Somehow New Year’s Day in Pasadena always seems to be sunny.
In the winter of 1890, the Valley Hunt Club was coming up with ways to promote the “Mediterranean of the West.”
Former East Coast neighbors were invited to enjoy polo, jousting, chariot races and foot races.
The description on the Tournament of Roses website makes the event sound like a big Renaissance fair.
One of the events that showcased the mild Southern California climate was a parade that featured fresh flowers.
By 1895 the parade had grown too large for the Valley Hunt Club, and the Tournament of Roses Association was formed to carry the event forward.
According to the Archive of American Television, a college football game was added in 1902 to help fund staging of the parade.
The parade would grow to eclipse all the founding activities.
The first parade broadcast on television was by KTLA in 1947.
The Rose Parade made television history in 1954 when NBC beamed the first NTSC color broadcast.
Cal Poly did not exist when the Rose Parade was founded; the school wasn’t born until the dawn of the 20th century.
However, by the time the parade was broadcast nationwide in color, Cal Poly was a veteran float maker.
Today, planning and building takes almost a full year, and funding comes from Associated Students Inc. and the university. Cal Poly is the oldest collegiate entry and sixth-oldest continuing contributor.
Not many venues can offer 200,000 spectators and an international audience of 500 million television viewers.
According to the Cal Poly Pomona University Library website, the school’s first float was a 90-day low-budget miracle.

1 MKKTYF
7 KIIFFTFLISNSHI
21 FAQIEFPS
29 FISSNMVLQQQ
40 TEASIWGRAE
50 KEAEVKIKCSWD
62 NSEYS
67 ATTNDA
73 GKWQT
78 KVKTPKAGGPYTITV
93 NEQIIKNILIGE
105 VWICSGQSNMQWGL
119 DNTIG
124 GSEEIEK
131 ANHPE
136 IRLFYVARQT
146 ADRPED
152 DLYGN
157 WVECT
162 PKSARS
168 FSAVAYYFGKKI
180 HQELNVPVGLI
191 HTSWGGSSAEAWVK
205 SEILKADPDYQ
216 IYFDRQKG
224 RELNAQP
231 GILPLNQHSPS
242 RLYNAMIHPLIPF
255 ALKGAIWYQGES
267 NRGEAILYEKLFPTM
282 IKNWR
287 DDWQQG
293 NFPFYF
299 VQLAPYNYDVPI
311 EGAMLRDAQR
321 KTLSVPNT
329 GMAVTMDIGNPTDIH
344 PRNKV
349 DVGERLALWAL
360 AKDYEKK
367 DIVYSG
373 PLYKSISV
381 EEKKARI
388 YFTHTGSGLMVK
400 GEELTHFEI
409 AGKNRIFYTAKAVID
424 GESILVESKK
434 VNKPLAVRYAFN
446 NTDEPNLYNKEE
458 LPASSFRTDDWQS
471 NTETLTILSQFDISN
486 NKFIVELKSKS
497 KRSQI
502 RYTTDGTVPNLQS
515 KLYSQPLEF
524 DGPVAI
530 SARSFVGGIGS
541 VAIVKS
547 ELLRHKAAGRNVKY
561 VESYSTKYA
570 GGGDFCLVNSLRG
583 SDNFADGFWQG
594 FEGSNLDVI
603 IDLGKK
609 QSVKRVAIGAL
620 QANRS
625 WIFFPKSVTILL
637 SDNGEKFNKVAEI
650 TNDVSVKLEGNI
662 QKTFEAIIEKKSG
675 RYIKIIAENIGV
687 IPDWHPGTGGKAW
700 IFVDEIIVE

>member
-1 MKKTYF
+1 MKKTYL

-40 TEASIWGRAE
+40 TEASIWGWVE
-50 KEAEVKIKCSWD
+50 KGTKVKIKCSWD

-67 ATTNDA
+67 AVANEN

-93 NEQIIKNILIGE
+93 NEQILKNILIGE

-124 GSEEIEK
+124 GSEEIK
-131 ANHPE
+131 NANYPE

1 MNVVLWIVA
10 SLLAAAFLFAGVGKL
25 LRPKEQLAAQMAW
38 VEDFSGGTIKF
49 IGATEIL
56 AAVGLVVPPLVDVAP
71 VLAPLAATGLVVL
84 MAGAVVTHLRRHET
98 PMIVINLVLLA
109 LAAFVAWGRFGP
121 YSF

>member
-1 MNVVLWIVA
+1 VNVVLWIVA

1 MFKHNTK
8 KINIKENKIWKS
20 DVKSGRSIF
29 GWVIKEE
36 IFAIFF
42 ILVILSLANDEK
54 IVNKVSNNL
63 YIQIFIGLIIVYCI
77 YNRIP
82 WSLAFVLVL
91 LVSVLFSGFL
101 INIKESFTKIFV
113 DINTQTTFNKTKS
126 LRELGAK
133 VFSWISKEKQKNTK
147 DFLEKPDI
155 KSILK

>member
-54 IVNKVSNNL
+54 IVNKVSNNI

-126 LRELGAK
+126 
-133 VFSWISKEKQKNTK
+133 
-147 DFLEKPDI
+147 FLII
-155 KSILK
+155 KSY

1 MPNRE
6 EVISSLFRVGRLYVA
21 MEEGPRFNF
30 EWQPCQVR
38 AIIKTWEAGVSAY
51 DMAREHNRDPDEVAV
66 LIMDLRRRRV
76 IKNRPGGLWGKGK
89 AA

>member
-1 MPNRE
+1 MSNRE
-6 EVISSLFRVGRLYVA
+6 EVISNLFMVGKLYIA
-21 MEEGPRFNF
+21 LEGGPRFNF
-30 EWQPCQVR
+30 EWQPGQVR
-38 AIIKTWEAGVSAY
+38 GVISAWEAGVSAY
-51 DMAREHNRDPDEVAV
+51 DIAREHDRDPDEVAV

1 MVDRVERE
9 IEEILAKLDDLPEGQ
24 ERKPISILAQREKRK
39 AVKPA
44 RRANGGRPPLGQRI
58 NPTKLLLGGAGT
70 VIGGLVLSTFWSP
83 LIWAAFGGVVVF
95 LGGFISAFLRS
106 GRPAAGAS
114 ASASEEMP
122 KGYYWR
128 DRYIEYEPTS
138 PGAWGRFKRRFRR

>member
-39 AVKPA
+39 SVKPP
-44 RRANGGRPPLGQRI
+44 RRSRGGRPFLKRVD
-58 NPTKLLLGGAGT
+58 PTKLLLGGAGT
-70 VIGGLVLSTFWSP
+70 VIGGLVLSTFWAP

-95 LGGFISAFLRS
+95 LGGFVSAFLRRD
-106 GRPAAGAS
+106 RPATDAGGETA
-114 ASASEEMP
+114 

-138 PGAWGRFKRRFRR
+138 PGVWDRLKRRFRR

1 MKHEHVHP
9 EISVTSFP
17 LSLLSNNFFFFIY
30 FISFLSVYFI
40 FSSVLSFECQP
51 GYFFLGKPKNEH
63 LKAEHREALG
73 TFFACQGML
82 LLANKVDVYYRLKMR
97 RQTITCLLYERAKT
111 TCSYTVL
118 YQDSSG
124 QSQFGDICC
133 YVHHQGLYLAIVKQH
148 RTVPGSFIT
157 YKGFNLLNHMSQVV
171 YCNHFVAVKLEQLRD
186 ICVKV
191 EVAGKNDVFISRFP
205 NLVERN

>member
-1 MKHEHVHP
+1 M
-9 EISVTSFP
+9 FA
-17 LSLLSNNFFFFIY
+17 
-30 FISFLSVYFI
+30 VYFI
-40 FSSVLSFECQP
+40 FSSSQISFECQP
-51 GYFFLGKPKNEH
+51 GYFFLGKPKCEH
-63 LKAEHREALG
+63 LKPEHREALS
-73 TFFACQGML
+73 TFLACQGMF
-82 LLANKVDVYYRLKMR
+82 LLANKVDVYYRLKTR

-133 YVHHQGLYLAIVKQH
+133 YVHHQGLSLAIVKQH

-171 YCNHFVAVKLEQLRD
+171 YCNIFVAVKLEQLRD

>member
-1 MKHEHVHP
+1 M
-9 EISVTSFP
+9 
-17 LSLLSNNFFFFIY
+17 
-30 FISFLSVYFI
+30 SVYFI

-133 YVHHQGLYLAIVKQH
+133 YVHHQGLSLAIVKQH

Though Cal Poly was founded in San Luis Obispo, it had a younger sister. Two benefactors donated land to establish a Southern California campus.
The Kellogg and Voorhis names and San Dimas would all be part of a shifting series of names until the moniker was simplified to Cal Poly Pomona.
Cal Poly student Don Miller was from a longtime Pasadena family and had been a vocal advocate of a Cal Poly Rose Parade float.
When the committee called him offering a parade berth he said “Sure!”
He got support from Cal Poly President Julian McPhee, Voorhis Campus Dean Harold Wilson and instructors Oliver “Jolly” Batcheller (ornamental horticulture) and Quin Conrad (agricultural engineering.)
A budget of $258 was scrounged, and the rookie float builders had 90 days to finish. According to the Cal Poly Pomona Library website, creative requisitioning of supplies was necessary to complete the project.
Campus plants overdue for “heavy pruning” and midnight flower and lumber raids helped complete the project.
Appropriately for schools with the mascot of mustang (San Luis Obispo) and bronco (Pomona), the first float had a horse.
In the official photo, Jolly Batcheller’s son Chip rides the rocking horse on New Year’s Day 1949 and student Don Miller stands at left in trench coat.
When parade spectators tossed candy to Chip, the boy tossed handfuls of flowers back. By the time the parade finished, every flower he could reach had been plucked and thrown.
The Cal Poly Universities separated in 1966 but still share this project, competing against professional builders, and have won almost 50 awards.
They were the first float to use hydraulic animation, in 1968; computer-controlled animation, 1978; and fiber optics, 1982.
The 2015 theme is “Soaring Stories” featuring a castle, books and a flying gryphon.